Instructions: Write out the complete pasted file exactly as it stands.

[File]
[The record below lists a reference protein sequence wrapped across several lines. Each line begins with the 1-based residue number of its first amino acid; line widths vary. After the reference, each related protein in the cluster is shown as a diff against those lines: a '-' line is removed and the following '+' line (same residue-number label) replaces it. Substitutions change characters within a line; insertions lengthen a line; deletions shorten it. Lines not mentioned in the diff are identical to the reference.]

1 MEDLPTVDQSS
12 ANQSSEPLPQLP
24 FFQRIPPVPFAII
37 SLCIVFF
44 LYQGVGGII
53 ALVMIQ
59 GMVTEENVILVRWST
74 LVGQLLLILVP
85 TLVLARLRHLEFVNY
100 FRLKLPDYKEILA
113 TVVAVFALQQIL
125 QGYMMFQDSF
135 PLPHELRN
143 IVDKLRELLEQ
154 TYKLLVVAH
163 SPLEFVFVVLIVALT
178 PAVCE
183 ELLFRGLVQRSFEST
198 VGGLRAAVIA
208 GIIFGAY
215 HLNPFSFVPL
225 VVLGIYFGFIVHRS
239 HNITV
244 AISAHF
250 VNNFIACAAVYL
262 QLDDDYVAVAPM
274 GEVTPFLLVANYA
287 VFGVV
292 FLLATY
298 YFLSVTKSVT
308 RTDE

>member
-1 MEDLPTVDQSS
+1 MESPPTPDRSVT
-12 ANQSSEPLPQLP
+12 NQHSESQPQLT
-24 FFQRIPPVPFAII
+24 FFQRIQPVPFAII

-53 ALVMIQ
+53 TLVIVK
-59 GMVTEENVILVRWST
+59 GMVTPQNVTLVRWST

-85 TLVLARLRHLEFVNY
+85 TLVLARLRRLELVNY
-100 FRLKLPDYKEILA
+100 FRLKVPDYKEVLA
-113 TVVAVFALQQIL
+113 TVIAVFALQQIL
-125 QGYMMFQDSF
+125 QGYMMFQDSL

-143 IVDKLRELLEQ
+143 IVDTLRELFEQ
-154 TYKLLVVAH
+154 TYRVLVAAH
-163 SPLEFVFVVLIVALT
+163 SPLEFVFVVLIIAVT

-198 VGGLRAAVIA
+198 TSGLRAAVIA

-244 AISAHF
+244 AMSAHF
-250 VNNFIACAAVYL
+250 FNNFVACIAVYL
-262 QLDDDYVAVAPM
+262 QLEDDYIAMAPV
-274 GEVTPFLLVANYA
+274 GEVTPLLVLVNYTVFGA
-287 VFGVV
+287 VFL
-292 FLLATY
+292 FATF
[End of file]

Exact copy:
[The record below lists a reference protein sequence wrapped across several lines. Each line begins with the 1-based residue number of its first amino acid; line widths vary. After the reference, each related protein in the cluster is shown as a diff against those lines: a '-' line is removed and the following '+' line (same residue-number label) replaces it. Substitutions change characters within a line; insertions lengthen a line; deletions shorten it. Lines not mentioned in the diff are identical to the reference.]

1 MEDLPTVDQSS
12 ANQSSEPLPQLP
24 FFQRIPPVPFAII
37 SLCIVFF
44 LYQGVGGII
53 ALVMIQ
59 GMVTEENVILVRWST
74 LVGQLLLILVP
85 TLVLARLRHLEFVNY
100 FRLKLPDYKEILA
113 TVVAVFALQQIL
125 QGYMMFQDSF
135 PLPHELRN
143 IVDKLRELLEQ
154 TYKLLVVAH
163 SPLEFVFVVLIVALT
178 PAVCE
183 ELLFRGLVQRSFEST
198 VGGLRAAVIA
208 GIIFGAY
215 HLNPFSFVPL
225 VVLGIYFGFIVHRS
239 HNITV
244 AISAHF
250 VNNFIACAAVYL
262 QLDDDYVAVAPM
274 GEVTPFLLVANYA
287 VFGVV
292 FLLATY
298 YFLSVTKSVT
308 RTDE

>member
-1 MEDLPTVDQSS
+1 MESPPTPDRSVT
-12 ANQSSEPLPQLP
+12 NQHSESQPQLT
-24 FFQRIPPVPFAII
+24 FFQRIQPVPFAII

-53 ALVMIQ
+53 TLVIVK
-59 GMVTEENVILVRWST
+59 GMVTPQNVTLVRWST

-85 TLVLARLRHLEFVNY
+85 TLVLARLRRLELVNY
-100 FRLKLPDYKEILA
+100 FRLKVPDYKEVLA
-113 TVVAVFALQQIL
+113 TVIAVFALQQIL
-125 QGYMMFQDSF
+125 QGYMMFQDSL

-143 IVDKLRELLEQ
+143 IVDTLRELFEQ
-154 TYKLLVVAH
+154 TYRVLVAAH
-163 SPLEFVFVVLIVALT
+163 SPLEFVFVVLIIAVT

-198 VGGLRAAVIA
+198 TSGLRAAVIA

-244 AISAHF
+244 AMSAHF
-250 VNNFIACAAVYL
+250 FNNFVACIAVYL
-262 QLDDDYVAVAPM
+262 QLEDDYIAMAPV
-274 GEVTPFLLVANYA
+274 GEVTPLLVLVNYTVFGA
-287 VFGVV
+287 VFL
-292 FLLATY
+292 FATF